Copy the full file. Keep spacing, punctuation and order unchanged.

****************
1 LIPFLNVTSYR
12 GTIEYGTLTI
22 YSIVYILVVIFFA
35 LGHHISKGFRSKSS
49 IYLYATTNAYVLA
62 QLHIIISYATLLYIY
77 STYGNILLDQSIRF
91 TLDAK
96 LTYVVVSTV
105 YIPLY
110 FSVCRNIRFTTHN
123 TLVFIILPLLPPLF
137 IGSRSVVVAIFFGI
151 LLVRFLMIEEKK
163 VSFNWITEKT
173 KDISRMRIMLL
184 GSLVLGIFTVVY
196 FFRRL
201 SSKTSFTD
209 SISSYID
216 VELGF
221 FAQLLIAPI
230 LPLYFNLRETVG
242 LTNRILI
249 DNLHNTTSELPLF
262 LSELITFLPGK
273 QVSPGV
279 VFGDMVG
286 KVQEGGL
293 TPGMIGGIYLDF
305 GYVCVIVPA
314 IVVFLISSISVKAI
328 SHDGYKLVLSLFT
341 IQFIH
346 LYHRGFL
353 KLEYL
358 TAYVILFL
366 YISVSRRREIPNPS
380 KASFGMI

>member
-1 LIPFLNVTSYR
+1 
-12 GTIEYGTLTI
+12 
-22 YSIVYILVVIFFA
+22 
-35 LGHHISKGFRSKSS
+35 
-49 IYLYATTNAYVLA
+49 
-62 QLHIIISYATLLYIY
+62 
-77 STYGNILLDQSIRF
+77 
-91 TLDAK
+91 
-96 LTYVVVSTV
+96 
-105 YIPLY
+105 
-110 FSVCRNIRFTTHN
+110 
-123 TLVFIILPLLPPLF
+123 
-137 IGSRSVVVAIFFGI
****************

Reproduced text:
1 LIPFLNVTSYR
12 GTIEYGTLTI
22 YSIVYILVVIFFA
35 LGHHISKGFRSKSS
49 IYLYATTNAYVLA
62 QLHIIISYATLLYIY
77 STYGNILLDQSIRF
91 TLDAK
96 LTYVVVSTV
105 YIPLY
110 FSVCRNIRFTTHN
123 TLVFIILPLLPPLF
137 IGSRSVVVAIFFGI
151 LLVRFLMIEEKK
163 VSFNWITEKT
173 KDISRMRIMLL
184 GSLVLGIFTVVY
196 FFRRL
201 SSKTSFTD
209 SISSYID
216 VELGF
221 FAQLLIAPI
230 LPLYFNLRETVG
242 LTNRILI
249 DNLHNTTSELPLF
262 LSELITFLPGK
273 QVSPGV
279 VFGDMVG
286 KVQEGGL
293 TPGMIGGIYLDF
305 GYVCVIVPA
314 IVVFLISSISVKAI
328 SHDGYKLVLSLFT
341 IQFIH
346 LYHRGFL
353 KLEYL
358 TAYVILFL
366 YISVSRRREIPNPS
380 KASFGMI

>member
-1 LIPFLNVTSYR
+1 
-12 GTIEYGTLTI
+12 
-22 YSIVYILVVIFFA
+22 
-35 LGHHISKGFRSKSS
+35 
-49 IYLYATTNAYVLA
+49 
-62 QLHIIISYATLLYIY
+62 
-77 STYGNILLDQSIRF
+77 
-91 TLDAK
+91 
-96 LTYVVVSTV
+96 
-105 YIPLY
+105 
-110 FSVCRNIRFTTHN
+110 
-123 TLVFIILPLLPPLF
+123 
-137 IGSRSVVVAIFFGI